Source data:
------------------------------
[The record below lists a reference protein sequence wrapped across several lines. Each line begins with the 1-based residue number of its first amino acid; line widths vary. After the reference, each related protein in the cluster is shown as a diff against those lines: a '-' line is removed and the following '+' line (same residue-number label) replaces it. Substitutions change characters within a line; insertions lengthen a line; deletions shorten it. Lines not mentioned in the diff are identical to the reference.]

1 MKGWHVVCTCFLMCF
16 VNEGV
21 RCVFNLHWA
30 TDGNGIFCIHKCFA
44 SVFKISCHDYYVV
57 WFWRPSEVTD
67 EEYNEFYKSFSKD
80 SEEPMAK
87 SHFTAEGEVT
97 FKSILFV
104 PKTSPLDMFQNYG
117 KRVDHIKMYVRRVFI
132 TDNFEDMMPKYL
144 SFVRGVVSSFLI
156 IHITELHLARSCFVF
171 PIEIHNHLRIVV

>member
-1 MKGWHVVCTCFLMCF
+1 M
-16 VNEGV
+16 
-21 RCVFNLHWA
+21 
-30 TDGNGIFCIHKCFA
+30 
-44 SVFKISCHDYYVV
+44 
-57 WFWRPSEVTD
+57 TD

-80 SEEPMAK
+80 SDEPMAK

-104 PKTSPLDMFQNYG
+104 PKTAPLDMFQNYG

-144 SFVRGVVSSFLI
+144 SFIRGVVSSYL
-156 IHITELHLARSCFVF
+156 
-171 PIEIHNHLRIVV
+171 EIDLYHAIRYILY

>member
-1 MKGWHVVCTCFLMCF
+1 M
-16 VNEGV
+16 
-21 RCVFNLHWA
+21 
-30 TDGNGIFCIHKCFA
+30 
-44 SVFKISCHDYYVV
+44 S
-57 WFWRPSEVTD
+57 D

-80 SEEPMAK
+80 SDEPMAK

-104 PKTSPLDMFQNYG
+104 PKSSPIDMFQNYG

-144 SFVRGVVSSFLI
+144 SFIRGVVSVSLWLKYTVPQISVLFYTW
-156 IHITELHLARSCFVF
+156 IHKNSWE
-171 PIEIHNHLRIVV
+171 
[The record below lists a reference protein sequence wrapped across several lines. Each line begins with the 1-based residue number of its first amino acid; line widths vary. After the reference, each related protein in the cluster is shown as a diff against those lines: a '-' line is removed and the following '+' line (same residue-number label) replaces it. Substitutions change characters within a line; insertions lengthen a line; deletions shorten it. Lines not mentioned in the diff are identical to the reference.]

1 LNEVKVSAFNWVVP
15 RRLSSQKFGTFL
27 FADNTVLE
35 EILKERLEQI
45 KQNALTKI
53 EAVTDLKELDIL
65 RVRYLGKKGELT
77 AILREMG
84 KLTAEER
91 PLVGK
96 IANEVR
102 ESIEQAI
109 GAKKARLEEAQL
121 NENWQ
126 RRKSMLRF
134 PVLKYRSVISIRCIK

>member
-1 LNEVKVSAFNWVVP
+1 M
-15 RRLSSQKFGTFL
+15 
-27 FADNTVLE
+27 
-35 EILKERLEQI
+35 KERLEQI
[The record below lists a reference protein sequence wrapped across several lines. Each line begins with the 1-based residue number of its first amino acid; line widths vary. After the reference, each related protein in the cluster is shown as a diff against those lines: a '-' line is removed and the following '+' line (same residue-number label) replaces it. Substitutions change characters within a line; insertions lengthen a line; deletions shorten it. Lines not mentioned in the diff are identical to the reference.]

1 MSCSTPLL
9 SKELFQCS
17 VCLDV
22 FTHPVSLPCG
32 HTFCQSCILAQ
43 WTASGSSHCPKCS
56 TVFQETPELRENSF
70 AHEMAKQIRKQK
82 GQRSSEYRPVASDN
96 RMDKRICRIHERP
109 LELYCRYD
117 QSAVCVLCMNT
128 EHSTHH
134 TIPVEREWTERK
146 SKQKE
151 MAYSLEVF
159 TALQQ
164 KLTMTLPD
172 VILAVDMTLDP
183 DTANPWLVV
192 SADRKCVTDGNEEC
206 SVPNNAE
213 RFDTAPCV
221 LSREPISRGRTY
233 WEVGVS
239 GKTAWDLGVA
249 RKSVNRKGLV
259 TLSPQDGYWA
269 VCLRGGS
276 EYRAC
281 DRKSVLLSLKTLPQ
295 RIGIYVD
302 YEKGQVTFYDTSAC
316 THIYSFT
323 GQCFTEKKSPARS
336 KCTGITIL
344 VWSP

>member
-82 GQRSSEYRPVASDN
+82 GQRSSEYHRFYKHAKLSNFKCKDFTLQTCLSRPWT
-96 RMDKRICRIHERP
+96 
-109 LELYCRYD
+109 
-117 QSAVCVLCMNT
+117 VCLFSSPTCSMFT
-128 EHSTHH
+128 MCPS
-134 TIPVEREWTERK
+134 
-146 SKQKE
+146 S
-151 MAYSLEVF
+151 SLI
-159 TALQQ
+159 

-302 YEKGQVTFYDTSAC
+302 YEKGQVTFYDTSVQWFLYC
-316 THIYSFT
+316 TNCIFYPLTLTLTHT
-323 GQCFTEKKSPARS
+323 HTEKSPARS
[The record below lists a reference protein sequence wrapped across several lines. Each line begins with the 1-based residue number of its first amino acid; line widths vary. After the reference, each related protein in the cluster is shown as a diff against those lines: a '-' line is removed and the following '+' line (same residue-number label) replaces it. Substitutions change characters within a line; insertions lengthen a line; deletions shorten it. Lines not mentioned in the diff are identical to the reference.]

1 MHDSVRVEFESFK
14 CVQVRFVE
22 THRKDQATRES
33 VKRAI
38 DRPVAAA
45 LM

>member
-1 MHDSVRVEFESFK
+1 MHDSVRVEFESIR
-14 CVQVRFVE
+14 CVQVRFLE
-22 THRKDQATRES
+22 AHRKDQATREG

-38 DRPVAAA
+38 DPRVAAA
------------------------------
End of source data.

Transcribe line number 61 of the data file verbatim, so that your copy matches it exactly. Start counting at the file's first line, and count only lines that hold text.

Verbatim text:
+156 IHKNSWE